Chaim Tannenbaum, whose parents had immigrated to Canada from Russia in the 1920s, was born in Montreal in 1947. His downtown neighborhood was entirely Jewish - the kids played on the streets in Yiddish. At around the age of 5, Chaim’s life took an unlikely turn. Woody Guthrie and Leadbelly had come into the household by the side door (proceeds from the sales of their 78s on the Asch-Stinson label went to the Russian Relief). Next came the Weavers and Pete Seeger, who exercised a deep and abiding influence. At 13 he got a banjo at a pawn shop and fashioned fingerpicks out of bits of tape. He borrowed his best friend’s guitar. An aunt had a mandolin she couldn’t play. He heard Sonny Terry in a local club and invested in a harmonica. At 16 Chaim began mingling with local like-minded folkniks, including Kate and Anna McGarrigle. Eventually he joined their group, the Mountain City Four (although there were often five or six), who attracted a local following and could pack small clubs. But, for the most part, playing and singing together was their social life, how they got along.
Chaim never considered having a career as a musician. He got a bachelor’s degree at McGill and continued his studies at the University of London, where he received a Ph.D. He returned to Montreal and taught Philosophy at Dawson College for almost 40 years. But while he was studying Mathematical Logic in London, Kate was becoming a professional musician. When she and her sister Anna got a record contract, they called on the old Mountain City gang to pitch in. So began a lifetime of touring and recording with the McGarrigles. In between teaching assignments and taking time off, he joined the band and never left.
It was also in London where Chaim first met Loudon Wainwright III, who had married Kate. The two had split (temporarily) and Loudon, trying to reconnect, had arrived at Chaim’s door, expecting a punch in the nose. The three wound up busking on Portobello Road. Over the years, Chaim has regularly performed and recorded with Wainwright, even occasionally producing. Loudon calls him “my closest musical cohort and confidant, a tough but fair and perceptive critic of my work, and in a way I consider him my musical conscience.”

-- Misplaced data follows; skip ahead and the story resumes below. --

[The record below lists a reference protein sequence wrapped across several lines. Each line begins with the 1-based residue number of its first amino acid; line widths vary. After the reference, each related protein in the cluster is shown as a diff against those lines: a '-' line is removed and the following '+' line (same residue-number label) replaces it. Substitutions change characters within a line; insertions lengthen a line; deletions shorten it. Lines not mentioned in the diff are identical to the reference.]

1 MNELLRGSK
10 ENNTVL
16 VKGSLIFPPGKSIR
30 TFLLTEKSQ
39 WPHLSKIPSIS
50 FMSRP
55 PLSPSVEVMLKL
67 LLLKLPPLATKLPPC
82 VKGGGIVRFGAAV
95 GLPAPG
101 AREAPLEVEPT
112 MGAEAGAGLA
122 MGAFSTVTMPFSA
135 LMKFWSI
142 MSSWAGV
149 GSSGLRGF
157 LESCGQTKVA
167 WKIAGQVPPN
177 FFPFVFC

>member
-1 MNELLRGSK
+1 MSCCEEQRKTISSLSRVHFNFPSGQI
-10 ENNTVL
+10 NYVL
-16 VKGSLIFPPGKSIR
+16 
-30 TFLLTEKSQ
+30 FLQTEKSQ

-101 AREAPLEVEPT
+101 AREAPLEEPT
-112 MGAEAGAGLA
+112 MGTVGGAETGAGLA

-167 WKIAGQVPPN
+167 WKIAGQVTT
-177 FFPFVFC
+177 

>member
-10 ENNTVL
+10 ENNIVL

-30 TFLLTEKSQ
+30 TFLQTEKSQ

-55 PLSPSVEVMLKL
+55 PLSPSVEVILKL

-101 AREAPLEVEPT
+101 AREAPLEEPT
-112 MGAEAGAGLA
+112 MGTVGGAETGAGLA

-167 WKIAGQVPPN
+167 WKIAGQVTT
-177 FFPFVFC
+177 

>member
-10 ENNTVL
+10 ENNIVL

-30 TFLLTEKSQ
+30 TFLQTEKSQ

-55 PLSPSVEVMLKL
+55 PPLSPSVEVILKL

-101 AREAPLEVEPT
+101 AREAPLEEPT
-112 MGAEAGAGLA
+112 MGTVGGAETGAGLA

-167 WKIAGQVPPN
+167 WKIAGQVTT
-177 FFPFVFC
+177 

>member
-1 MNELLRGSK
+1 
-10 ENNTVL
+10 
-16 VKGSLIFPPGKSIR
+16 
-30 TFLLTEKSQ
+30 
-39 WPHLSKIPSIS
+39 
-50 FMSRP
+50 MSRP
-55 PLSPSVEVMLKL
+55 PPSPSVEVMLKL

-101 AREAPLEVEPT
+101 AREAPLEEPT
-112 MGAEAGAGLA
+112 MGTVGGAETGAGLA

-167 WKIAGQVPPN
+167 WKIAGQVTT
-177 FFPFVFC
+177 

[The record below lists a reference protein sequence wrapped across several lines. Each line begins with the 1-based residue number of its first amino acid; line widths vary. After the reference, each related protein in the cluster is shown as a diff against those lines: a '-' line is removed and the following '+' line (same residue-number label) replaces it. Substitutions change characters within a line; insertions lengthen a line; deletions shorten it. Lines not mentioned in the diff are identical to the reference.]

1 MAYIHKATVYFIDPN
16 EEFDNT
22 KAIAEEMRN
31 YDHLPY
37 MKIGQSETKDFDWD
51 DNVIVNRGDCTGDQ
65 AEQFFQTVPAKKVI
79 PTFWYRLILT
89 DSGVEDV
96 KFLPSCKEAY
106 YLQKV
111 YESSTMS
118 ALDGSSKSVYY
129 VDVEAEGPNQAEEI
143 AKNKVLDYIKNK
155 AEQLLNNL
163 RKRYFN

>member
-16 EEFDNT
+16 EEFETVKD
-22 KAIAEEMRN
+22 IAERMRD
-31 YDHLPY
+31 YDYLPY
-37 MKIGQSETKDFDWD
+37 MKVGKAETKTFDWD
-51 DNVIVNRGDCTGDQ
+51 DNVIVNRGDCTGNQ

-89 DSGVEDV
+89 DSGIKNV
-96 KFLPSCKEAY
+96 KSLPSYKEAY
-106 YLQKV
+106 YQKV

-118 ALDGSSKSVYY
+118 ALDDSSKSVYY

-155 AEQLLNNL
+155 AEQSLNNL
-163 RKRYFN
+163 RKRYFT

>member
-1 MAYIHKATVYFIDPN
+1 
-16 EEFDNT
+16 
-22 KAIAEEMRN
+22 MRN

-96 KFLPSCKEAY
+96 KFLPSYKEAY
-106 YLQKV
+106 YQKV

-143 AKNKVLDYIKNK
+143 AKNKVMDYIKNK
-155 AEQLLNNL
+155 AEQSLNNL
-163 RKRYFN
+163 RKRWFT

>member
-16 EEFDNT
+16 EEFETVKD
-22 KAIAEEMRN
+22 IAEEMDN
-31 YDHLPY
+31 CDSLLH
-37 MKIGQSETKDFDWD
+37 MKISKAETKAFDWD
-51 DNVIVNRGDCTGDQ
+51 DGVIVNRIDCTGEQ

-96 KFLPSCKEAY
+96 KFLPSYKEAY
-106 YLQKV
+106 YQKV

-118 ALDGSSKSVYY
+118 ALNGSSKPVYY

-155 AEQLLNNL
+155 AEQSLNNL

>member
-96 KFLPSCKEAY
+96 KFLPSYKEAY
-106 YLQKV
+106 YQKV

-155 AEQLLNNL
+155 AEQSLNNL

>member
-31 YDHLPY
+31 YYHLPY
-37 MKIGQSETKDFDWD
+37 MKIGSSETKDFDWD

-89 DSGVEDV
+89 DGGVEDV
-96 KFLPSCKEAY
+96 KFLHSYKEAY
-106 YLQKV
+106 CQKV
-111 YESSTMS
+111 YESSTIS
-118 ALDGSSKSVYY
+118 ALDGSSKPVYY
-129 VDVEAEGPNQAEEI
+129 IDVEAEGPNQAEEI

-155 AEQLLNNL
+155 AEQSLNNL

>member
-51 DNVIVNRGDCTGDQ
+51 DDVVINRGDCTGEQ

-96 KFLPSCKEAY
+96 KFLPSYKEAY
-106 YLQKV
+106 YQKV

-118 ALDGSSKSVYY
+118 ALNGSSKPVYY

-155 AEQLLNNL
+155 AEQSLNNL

Over the years both Loudon and Kate encouraged Chaim to make a record of his own. In the 90s Joe Boyd planned to produce Chaim for his label, Hannibal. Unfortunately, according to Joe, the project “ran afoul of an ever-narrowing corporate brief that was clipping my A&R wings.” And there was, despite the coaxing and support of his friends, a prevailing diffidence to put himself forward. But after he retired from teaching and moved to New York, the prospect seemed somehow more plausible. And last year when producer Dick Connette (with whom he had worked on the Grammy-winning High Wide & Handsome) told him he should make a CD, Chaim answered, without hesitation, “Absolutely.” After 50 years, as simple and sudden and certain as that. According to Loudon, “It’s a wonderful thing.”
The wide and the mighty Mississippi she’s a sight / won’t you tell my Annie dear that she’s still on my mind / won’t you tell my Annie dear my darling she’s a sight
These are the opening lines to “Annie Dear”, the first track on Dietrich Strause’s latest release, Little Stones to Break the Giant’s Heart. It’s a fitting way for the 27 year old songwriterto start his now third full-length album. “Nostalgia-porn,” he calls it, “with a wide river to cross and an open road waiting on the other side.” This spirit of reflection and adventure comes through in Strause’s creations, with each one using a mix of timeless melody, literate lyricism, and a “virtuosic command of imagery.” (WBUR, Boston’s NPR) Whether he is performingsolo, or leading his band, he draws in the audience and can bring the chattiest of rock clubs and bar rooms to a pin-drop volume. In the past year his songs have also caught the attention of modern folk luminaries such as Anais Mitchell, Aoife O’Donovan, Sarah Jarosz, The David Wax Museum, and The Stray Birds, earning him invitations to join them on stage and on tour, taking him throughout the West, Midwest, East Coast and Ireland.
For Little Stones to Break the Giant’s Heart, he teamed up with producer and guitarist Austin Nevins (Josh Ritter) and much of his live-band, a collection of New England’s finest rock and americana musicians. The album features Nevins on guitars, Billy Beard on drums (Patty Griffin), Sam Kassirer on piano and organ (Lake Street Dive, Josh Ritter), and Zachariah Hickman on bass, bass clarinet, and pump organ (Ray LaMontagne, Josh Ritter). The backup singers include Rose Cousins, Amy Correia, and Anais Mitchell. The album has been covered by The Bluegrass Situation, CMT’s The Edge, and in early 2014 two tracks were included on Starbucks’ global playlist.
Strause grew up in Lancaster, Pennsylvania in a family of Lutheran ministers, school teachers, and arborists. He began his life as a musician at 15, playing trumpet in an R&B band in biker bars in Southern Lancaster County. After attending Oberlin College, he moved to Boston and began touring regionally. Throughout the years he has worked as a painter, scribe, dog-walker, subject in medical research studies, and stained-glass window broker to sustain and develop the flexibility required of a touring musician. As a side-musician, Dietrich has recorded and played guitar, piano, and trumpet with artists such as Lake Street Dive, Anthony D’Amato, Session Americana, and many more.